BSF Study Questions Romans Lesson 15, Day 4: Romans 8:31-35

Summary of passage:  If God is for us, who can be against us?  He gives us all things.  He justifies.  Jesus intercedes for us.

Questions:

9)  Part personal Question.  My answer:

If God is for us, who can be against us?  No one.

How will God not also give us all things?  He does.

Who will bring any charge against those whom God has chosen?  No one.

Who is he that condemns?  No one.

Who shall separate us from the love of Christ?  No one.

Shall trouble or hardship or persecution or famine or nakedness or danger or sword?  No.

God is all things.  He’s in charge.  Nothing happens without His approval.  He is omnipotent.  All else pale in comparison.

10)  Personal Question.  My answer:  I’m not sure I’m struggling with any at the moment but “If God is for us, who can be against us?” is one of my favorite quotes from the Bible because it reminds me I can do all things in Him.

Conclusions:  Anyone get anything out of the questions?  The passage, yes.  The questions, no.  For the first time in my eight years of doing BSF I’d say you could skip these two questions and not miss one thing.  So sad by this!  Do read my End Notes for the goodies especially the part on the “if”.  Just because people think God is with them does not mean He is.

End Notes:  If all we had were the first few chapters of the Book of Romans, some might believe that God was against us. Now that Paul has shown the lengths that God went to save man from His wrath and equip him for victory over sin and death, who can doubt that God is for us?

Note the two-letter preposition “if”.  This is not saying God is with everyone (terrorists and cults think God is with them).  God is only with you if you’ve accepted His Son, Jesus, as Lord and Savior.  If you are in Christ Jesus, then God is for you.

Even if others are against us, does it matter?  You + God = unconquerable

God gave us the ultimate gift (His Son), so why wouldn’t He give us all the small gifts as well?  This is a common argument used by Paul from the greater to the lesser similar to Romans 5:9-10.

With Jesus we are secure from all charges (God has already proclaimed us ‘not guilty’) and condemnation.

The God within (the Holy Spirit) can do for us what we cannot do for ourselves.  Remember this always when you’re down.  God can do it.  And let Him!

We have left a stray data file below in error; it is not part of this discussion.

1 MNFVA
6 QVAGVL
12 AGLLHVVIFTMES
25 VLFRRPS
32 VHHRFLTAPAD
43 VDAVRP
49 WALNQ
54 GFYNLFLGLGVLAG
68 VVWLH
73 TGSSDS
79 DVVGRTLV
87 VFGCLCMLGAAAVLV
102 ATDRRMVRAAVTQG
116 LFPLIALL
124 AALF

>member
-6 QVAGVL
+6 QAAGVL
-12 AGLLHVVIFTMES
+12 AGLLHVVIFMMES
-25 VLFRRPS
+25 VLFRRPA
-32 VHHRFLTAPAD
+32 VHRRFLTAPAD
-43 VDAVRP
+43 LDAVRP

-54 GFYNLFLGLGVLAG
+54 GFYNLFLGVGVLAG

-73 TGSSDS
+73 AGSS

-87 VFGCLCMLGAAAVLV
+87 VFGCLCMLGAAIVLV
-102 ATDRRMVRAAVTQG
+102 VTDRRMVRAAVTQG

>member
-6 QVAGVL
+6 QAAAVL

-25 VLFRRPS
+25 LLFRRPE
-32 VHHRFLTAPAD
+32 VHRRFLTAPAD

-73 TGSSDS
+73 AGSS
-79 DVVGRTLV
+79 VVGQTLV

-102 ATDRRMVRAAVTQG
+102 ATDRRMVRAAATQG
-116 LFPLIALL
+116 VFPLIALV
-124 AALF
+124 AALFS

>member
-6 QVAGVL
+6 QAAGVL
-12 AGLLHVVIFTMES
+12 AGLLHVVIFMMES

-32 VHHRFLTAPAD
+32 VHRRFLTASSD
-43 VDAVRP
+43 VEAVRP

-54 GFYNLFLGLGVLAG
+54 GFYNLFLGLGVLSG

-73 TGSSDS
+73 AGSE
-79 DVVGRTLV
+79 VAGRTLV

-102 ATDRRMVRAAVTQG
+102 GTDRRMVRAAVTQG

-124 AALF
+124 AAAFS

And, of course, we can’t forget this AMAZING song!

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BSF Study Questions Romans Lesson 15, Day 2: Romans 8:28

Summary of passage:  God works for the good of all Christians.

Questions:

3)  Ultimately, the ability to be with God in His presence forever.  The good is justification, sanctification, and  glorification.  We are conformed to the likeness of Jesus who also intercedes for us.  He gives us all things.  He loves us and grants us eternal life with Him.

4a)  God works for the good of all Christians who have a God-given purpose.  Everything that happens to us has a reason for it even if we can’t see it.  And it’s for our good.

b)  Personal Question.  My answer:  “Lord, I know this suffering is for my good.  Help me to see that as I struggle to overcome it.  Help me to put this in your hands and to trust in your purpose in all things.”

5)  Personal Question.  My answer:  God is good.  God is in control.  God loves me.  God wants me to succeed.  I can put all my pressure, worries, and burdens on God’s shoulders.  I can live the life God wants me to live because of His grace.

Conclusions:  One of the most often quoted verses in the Bible.  It’s fitting we spend a whole day meditating on it.  Can you imagine if we could internalize this in every aspect of our lives what peace we’d have?

End Notes:  Even the difficulties in life are used for God’s overall plan for good.  Nothing can separate us from God’s love.  This verse should be read along with the next two paragraphs as people often think only good things are supposed to happen to us.  Paul says all things together.  For those who love Him and trust Him and He will manage the rest.

This is one of my favorite songs which prominently features this verse.  Enjoy!!

BSF Study Questions Romans Lesson 12, Day 4: Romans 7:14-20

Summary of passage:  Sin makes man do what he does not what to do–evil things.

Questions:

8 )  Paul is unspiritual because he is corrupted by sin.  All believers have the seeds of rebellion in their hearts.  The law is holy because it has its origin in God.

9)  Personal Question.  My answer:  Sin is man’s nature and the struggle to overcome that is only won through Jesus’s death and the Holy Spirit within fighting daily.